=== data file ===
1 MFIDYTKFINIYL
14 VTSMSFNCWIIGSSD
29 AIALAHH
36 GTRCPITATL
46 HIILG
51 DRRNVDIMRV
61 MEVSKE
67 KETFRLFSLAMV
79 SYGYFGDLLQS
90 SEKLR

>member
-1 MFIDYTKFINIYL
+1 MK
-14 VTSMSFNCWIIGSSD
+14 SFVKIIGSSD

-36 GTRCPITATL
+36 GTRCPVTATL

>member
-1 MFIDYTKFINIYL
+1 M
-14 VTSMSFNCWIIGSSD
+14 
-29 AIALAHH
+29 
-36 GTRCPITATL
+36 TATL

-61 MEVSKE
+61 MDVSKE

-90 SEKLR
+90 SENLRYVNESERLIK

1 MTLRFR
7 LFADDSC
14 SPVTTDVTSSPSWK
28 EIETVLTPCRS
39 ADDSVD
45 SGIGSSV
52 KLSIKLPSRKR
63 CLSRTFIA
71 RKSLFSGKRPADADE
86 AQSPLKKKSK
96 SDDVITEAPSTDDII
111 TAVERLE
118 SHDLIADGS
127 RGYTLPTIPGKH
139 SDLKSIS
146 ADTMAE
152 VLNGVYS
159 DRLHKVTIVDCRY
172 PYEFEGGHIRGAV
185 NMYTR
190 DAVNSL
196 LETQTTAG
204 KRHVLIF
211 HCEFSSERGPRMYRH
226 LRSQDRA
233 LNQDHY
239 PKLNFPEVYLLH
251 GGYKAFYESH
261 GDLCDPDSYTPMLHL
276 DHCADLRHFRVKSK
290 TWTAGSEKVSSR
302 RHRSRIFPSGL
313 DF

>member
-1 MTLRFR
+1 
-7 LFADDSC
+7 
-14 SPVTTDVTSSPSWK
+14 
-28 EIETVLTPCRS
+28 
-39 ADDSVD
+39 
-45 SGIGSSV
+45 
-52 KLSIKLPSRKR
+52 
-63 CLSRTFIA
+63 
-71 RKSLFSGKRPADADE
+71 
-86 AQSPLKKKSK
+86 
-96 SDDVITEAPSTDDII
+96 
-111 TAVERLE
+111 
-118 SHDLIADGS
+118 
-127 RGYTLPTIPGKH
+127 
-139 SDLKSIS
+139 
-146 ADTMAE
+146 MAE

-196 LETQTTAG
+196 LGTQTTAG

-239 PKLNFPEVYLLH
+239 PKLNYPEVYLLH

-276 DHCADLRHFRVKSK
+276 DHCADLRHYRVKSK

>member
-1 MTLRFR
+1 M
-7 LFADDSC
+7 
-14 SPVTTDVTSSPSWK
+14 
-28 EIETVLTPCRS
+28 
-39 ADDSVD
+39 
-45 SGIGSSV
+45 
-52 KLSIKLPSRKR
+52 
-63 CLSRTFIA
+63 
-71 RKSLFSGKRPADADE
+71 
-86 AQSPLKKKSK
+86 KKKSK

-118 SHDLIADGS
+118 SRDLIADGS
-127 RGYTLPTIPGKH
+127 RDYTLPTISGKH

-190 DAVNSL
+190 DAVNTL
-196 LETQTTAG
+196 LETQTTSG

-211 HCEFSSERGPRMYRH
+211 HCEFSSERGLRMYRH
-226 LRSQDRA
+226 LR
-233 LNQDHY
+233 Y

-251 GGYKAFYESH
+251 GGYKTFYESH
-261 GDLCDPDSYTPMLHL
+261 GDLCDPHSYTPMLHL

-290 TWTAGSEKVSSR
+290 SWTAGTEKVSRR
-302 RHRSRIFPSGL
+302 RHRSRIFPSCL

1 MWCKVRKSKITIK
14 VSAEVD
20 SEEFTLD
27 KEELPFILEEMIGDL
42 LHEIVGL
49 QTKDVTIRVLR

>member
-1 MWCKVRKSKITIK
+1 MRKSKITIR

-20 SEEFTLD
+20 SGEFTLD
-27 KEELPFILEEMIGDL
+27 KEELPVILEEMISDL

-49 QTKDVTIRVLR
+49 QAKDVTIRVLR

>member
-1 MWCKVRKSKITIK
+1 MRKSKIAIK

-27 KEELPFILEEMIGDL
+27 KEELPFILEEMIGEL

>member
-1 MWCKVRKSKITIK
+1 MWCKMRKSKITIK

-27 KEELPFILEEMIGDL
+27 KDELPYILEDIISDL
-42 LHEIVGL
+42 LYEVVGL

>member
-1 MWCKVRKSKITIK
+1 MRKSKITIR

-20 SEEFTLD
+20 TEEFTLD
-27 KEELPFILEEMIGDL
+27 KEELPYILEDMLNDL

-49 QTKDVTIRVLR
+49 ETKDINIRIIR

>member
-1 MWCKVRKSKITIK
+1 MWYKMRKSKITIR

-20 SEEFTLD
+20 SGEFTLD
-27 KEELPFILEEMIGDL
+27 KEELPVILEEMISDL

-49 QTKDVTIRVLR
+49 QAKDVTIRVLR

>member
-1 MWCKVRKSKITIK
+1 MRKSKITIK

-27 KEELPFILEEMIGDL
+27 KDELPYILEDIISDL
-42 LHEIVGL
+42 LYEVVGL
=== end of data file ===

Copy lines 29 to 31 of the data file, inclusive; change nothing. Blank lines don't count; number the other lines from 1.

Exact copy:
-90 SEKLR
+90 SENLRYVNESERLIK

1 MTLRFR